Britain is getting closer to "outlawing the possession of images of extreme sexual violence, necrophilia and bestiality" on the theory that such materials either incite and/or reflect desires to do the same. From the UK Guardian account:
The Home Office minister Vernon Coaker said: "Such material has no place in our society, but the advent of the internet has meant that this material is more easily available and means existing controls are being bypassed. We must move to tackle this. By banning the possession of such material the government is sending out a strong message—that it is totally unacceptable and those who access it will be held to account. This is a complex issue on which we have consulted widely.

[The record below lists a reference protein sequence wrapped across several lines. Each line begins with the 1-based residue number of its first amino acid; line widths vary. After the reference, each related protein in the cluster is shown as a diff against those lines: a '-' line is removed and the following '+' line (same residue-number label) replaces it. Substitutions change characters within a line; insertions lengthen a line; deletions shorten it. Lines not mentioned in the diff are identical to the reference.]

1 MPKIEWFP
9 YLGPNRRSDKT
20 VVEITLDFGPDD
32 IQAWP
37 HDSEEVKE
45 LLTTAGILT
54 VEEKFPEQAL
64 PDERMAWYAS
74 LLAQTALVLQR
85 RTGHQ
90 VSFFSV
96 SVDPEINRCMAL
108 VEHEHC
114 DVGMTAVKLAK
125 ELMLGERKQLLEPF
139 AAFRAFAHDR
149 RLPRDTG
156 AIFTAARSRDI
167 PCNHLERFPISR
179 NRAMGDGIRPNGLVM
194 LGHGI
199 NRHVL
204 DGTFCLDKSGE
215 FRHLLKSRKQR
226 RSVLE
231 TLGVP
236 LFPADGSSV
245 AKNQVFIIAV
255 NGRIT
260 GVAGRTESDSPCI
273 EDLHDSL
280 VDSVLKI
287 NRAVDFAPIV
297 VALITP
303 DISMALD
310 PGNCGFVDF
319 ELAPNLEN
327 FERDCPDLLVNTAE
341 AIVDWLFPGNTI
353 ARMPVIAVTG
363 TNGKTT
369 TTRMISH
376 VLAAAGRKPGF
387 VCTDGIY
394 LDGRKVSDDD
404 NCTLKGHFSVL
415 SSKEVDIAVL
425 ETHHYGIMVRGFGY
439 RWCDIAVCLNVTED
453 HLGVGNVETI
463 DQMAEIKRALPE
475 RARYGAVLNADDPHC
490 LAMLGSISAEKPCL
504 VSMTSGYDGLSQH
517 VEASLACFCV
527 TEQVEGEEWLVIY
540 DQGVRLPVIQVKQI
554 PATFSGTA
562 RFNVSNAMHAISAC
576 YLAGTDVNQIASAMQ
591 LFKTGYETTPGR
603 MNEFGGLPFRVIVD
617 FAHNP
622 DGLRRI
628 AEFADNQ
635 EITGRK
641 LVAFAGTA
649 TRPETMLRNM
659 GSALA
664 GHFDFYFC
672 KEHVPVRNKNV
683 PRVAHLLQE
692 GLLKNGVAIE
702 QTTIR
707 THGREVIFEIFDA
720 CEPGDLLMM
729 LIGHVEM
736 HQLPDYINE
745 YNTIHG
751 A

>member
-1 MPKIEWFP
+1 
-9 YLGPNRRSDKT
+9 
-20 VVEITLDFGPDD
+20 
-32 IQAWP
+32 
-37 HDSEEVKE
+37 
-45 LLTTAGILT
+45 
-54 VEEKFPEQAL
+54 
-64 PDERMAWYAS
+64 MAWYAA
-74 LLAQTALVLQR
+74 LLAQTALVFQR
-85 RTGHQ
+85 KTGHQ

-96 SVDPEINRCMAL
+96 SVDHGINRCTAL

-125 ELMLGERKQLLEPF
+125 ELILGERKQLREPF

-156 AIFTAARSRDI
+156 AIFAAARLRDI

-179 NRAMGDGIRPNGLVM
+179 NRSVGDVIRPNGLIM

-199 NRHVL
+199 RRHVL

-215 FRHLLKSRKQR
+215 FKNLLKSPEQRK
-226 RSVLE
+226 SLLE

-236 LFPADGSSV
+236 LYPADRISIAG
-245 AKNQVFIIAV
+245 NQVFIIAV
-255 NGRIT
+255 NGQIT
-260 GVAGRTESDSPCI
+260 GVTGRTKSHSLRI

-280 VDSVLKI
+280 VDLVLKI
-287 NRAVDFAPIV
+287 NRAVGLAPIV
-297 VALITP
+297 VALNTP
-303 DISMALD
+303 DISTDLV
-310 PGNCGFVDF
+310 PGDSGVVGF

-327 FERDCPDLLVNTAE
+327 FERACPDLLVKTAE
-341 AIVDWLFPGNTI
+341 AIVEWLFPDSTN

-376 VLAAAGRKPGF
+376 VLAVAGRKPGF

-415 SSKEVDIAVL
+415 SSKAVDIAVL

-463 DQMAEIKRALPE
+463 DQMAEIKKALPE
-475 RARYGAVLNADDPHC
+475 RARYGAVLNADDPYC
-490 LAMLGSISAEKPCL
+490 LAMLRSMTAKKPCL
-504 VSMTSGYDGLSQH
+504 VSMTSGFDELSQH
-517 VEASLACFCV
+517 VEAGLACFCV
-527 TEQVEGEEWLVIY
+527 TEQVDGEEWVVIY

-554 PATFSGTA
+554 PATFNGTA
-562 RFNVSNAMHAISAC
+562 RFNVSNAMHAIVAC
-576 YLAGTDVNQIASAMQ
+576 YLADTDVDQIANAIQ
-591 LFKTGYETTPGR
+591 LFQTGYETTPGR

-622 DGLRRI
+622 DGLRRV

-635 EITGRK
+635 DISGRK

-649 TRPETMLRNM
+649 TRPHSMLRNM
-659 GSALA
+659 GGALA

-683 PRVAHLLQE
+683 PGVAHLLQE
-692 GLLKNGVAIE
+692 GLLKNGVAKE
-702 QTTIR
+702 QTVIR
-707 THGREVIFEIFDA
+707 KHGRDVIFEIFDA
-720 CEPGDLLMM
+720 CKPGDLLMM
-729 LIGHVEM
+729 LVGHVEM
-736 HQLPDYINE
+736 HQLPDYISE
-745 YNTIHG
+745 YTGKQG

The proposed legislation is a response to a brutal 2003 murder. More here.
England, proud home of the unlicensed press, sometimes has a sketchy understanding of the freedom of speech. Who else remembers the appallingly widespread you-get-what-you-deserve reaction to Salman Rushdie after The Satanic Verses hit the stands and lulled all but Islamist extremists into the deep sleep of serioso-yet-unreadable (and unread) novels? Or the ambivalent response to the thug's veto of the play Bezhti in 2004? The Guardian's special report from earlier this year on speech and censorship issues, well worth a read, is here.